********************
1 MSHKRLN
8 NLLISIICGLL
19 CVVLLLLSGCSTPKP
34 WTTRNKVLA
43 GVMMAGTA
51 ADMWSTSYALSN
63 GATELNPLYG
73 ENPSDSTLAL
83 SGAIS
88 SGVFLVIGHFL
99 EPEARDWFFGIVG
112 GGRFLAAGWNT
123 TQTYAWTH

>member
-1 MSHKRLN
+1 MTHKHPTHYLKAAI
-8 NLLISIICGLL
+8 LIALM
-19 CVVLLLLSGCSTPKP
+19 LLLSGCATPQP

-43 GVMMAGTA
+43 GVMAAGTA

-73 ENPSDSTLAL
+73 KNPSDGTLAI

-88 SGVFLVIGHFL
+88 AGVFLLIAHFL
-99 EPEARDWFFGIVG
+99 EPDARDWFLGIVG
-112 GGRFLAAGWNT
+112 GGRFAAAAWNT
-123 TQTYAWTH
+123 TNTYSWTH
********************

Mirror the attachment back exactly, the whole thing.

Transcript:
1 MSHKRLN
8 NLLISIICGLL
19 CVVLLLLSGCSTPKP
34 WTTRNKVLA
43 GVMMAGTA
51 ADMWSTSYALSN
63 GATELNPLYG
73 ENPSDSTLAL
83 SGAIS
88 SGVFLVIGHFL
99 EPEARDWFFGIVG
112 GGRFLAAGWNT
123 TQTYAWTH

>member
-1 MSHKRLN
+1 MTHKHPTHYLKAAI
-8 NLLISIICGLL
+8 LIALM
-19 CVVLLLLSGCSTPKP
+19 LLLSGCATPQP

-43 GVMMAGTA
+43 GVMAAGTA

-73 ENPSDSTLAL
+73 KNPSDGTLAI

-88 SGVFLVIGHFL
+88 AGVFLLIAHFL
-99 EPEARDWFFGIVG
+99 EPDARDWFLGIVG
-112 GGRFLAAGWNT
+112 GGRFAAAAWNT
-123 TQTYAWTH
+123 TNTYSWTH